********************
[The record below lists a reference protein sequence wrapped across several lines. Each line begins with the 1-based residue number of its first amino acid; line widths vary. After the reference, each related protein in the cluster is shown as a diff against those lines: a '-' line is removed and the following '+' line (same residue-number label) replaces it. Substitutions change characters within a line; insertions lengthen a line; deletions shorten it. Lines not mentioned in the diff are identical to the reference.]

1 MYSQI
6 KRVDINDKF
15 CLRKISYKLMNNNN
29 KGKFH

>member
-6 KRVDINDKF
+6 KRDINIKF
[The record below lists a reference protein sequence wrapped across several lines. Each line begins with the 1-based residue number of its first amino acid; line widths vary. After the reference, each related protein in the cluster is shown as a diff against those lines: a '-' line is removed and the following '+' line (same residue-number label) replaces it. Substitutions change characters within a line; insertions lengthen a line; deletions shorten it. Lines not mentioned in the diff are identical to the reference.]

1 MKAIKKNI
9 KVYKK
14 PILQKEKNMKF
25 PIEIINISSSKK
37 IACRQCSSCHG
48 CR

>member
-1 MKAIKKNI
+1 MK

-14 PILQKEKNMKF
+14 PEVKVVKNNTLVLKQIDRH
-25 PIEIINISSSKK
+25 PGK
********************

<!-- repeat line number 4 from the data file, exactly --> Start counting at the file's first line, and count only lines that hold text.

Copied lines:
15 CLRKISYKLMNNNN